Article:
What to Do After an Auto Accident

Car accidents can be an extremely traumatic experience for all involved in the accident. While some accidents are minor inconveniences, others can be severe and life-changing.

In the moments directly after a car accident, it can be challenging to figure out which steps to take next.

To ensure everyone involved in the accident is safe and receive proper compensation from your insurance company, it is vital to know what to do after an accident.

Steps to Take After a Car Accident

Immediately after an accident, thinking clearly and staying calm are important. Having a clear head will help you to gather all the information necessary to file a claim.

1. Stop and Check for Injuries

Stay on the accident scene after a crash occurs. Fleeing the scene of the accident is illegal in most areas and can make matters worse for you later on.

By fleeing the scene, police may assume you admit fault for the accident. Not staying to gather an accurate accident report can make it tricky to continue with the claims process.

Pull your vehicle over to the side of the road or somewhere out of harm’s way. Turn on your hazard lights to alert other drivers of the vehicle accident. From here, analyze the scene and assess your safety.

Check yourself and any other passengers for injuries. If you are able, check the other driver for injuries also. If you or anyone in the vehicles involved needs medical treatment, call 911.

2. Call the Police

Even if you have been involved in a minor collision, it is crucial to call the police after an accident occurs. When police respond, they will help manage traffic, write a police report, and maintain the safety of you and the other driver involved.

After the police arrive, be cooperative as they file the police report. It can be helpful to document the police report number and the police officer’s name and badge number for your records.

If your or other drivers involved have suffered from injuries, be sure to call the police and an ambulance.

3. Exchange Information

After calling the police, you will want to exchange information with the other driver. Be sure to exchange insurance information with the other driver to pursue an auto insurance claim.

Take pictures of the other driver’s insurance card. Knowing the other’s driver’s car insurance company will help with the claims process.

After documenting the other driver’s insurer, take note of the license plate numbers and driver’s license numbers of the other driver.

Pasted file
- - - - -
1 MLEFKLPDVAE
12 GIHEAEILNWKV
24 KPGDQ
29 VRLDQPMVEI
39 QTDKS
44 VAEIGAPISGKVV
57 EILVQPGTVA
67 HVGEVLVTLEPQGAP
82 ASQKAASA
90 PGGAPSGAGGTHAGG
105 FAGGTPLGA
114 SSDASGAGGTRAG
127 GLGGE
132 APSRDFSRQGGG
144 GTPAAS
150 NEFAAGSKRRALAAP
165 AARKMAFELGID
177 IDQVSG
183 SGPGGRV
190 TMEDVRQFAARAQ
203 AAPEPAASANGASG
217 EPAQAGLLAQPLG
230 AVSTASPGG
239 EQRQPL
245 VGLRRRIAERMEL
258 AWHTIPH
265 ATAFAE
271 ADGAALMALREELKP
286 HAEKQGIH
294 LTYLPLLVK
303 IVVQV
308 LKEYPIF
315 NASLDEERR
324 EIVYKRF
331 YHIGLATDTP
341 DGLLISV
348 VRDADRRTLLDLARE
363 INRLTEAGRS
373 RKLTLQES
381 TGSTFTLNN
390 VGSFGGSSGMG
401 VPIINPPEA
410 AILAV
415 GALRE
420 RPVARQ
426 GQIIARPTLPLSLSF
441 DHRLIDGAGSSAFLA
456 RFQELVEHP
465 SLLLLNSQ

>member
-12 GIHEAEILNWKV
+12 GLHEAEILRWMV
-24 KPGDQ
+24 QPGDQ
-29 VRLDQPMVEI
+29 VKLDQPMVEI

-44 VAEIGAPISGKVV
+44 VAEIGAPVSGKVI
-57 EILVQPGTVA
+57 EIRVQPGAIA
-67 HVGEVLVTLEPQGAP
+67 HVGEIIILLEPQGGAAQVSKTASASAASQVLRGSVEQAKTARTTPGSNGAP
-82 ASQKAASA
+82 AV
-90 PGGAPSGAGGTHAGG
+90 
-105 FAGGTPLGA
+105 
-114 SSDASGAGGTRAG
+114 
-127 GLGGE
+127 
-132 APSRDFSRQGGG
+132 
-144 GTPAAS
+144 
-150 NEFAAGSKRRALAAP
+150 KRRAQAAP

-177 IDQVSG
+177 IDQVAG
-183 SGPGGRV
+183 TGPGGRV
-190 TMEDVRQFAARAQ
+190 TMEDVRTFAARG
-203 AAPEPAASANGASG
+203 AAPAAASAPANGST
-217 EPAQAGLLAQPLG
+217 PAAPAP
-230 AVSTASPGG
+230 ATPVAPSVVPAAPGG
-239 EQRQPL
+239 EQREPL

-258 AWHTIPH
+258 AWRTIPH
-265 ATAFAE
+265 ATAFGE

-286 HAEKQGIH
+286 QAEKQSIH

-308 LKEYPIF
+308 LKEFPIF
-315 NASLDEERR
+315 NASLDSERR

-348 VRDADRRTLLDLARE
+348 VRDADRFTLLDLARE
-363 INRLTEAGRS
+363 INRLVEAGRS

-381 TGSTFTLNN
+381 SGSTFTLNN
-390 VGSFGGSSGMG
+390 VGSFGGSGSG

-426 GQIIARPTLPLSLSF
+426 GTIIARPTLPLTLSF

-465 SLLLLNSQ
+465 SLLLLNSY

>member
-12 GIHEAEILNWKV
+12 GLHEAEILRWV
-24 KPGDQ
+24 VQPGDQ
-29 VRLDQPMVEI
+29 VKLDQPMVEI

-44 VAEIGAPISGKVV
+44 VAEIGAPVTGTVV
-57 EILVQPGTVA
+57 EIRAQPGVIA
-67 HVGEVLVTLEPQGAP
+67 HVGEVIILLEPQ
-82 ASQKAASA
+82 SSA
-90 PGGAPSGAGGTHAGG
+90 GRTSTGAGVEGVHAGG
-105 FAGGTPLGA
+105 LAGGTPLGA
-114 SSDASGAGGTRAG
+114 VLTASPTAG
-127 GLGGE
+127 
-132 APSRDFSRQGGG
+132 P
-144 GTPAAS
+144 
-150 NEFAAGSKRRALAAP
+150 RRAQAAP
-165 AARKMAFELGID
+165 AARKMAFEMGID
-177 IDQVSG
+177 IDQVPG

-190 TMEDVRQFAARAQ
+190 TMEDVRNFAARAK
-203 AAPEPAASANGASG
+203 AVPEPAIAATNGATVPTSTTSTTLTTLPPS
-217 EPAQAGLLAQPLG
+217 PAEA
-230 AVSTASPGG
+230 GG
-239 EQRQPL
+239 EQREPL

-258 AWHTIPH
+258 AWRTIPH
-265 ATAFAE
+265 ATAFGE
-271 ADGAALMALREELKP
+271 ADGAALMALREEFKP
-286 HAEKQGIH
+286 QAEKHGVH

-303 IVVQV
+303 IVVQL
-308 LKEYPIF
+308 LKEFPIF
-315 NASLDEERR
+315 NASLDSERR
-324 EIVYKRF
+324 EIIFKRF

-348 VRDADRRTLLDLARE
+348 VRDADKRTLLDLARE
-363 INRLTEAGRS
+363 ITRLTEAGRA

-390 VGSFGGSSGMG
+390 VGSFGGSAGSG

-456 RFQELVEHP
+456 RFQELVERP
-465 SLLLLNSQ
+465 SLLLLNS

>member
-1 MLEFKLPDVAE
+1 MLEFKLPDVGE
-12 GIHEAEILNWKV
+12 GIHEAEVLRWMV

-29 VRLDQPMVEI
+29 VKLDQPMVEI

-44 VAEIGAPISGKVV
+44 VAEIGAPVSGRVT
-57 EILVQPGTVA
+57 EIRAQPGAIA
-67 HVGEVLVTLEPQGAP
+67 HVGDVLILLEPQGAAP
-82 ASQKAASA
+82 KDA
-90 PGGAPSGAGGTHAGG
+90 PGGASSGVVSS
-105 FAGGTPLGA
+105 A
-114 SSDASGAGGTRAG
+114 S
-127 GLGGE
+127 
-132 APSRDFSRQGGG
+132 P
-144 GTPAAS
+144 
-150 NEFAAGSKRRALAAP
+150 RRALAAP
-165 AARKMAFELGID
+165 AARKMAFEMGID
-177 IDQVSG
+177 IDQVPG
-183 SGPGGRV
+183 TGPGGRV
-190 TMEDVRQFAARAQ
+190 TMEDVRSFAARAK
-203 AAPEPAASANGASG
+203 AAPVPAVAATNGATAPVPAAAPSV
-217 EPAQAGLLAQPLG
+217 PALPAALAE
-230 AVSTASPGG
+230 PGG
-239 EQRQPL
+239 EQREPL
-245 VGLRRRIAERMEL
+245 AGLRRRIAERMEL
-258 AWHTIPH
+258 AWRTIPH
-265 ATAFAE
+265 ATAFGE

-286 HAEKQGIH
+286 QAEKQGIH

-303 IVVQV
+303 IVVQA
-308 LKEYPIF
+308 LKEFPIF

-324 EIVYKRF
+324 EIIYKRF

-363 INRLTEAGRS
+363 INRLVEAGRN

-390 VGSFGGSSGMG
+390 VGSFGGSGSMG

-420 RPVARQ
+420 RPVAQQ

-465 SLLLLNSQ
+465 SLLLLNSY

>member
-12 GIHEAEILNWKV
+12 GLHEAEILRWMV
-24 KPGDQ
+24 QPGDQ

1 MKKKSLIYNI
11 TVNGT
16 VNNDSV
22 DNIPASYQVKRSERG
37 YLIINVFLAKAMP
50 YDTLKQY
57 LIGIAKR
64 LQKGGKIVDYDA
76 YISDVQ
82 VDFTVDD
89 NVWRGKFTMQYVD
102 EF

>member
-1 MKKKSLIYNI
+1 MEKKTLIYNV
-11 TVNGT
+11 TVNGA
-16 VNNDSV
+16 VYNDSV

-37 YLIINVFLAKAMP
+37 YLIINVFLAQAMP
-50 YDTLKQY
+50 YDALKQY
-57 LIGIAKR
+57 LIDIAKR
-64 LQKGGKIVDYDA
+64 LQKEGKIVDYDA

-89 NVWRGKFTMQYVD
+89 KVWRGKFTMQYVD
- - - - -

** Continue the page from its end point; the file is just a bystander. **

Avoid arguing with the other party. If you and the other driver cannot communicate calmly, remain in your vehicle and wait for a police officer to arrive.

4. Describe the Car Crash to the Police

When the police arrive, describe in detail how the accident occurred. You must only provide the police with facts about the accident.

Do not speculate or stretch the truth. Providing the police with factual information will help them to develop an accurate police report, which you may need to file a claim.

5. Document the Scene of the Accident

While a police report can help legitimize your case, you should collect your own information. Take pictures of the automobile accident, including photos of the vehicles involved, property damage, and skid marks. Take pictures from multiple angles to gather a more detailed view of the scene.

Take note of essential accident details like the date/time of the accident, car insurance information, driver’s license information, vehicle plate numbers, police report number, and the name and badge number of the police officer at the scene.

If your car has vehicle damage, document any tow truck or repair shop costs or any other expenses incurred from the vehicle damage.

You want to paint a complete picture of the accident so that there is no gray area when you file a claim with insurance companies.

6. Report the Accident

Report the accident to your car insurance company as soon as possible. When talking to an auto insurance professional, be general and only elaborate when needed.

It is important to stick to the facts, as oversharing with insurance companies can hinder your ability to collect compensation.

7. Seek Medical Attention

Between the initial shock and lingering adrenaline from the car accident, you likely won’t feel the full extent of your injuries immediately. Serious injuries like those of the brain, neck, and spinal cord can take days to reveal themselves.

Even if you feel somewhat okay, it’s better to be safe than sorry and seek medical attention. Take note of any medical expenses you acquire due to the vehicle accident. Hold on to medical bills, as these can be used as evidence in insurance claims.

8. Contact a Car Accident Lawyer

Receiving fair compensation from an insurance company can be tricky. The insurance company will aim to pay you as little as possible. Insurance adjusters may use their expertise to their advantage when dealing with a car accident victim.

Having a car accident attorney on your side will give you the upper hand against your insurance company. Many insurers will offer higher settlements to car accident victims backed by an attorney.

An experienced accident attorney can assess your insurance policy limits, guide you through the claim process, and fight for maximum compensation.

Should I Get a Lawyer for a Minor Car Accident?

While some accidents may not require the help of a lawyer, even a minor fender bender can lead to significant damage and injury.

Working with a car accident lawyer can help maximize your compensation and ease post-crash stress.

It is best to consult with a trustworthy car accident attorney to assess your case and get the compensation you deserve.

Author: Brandon Park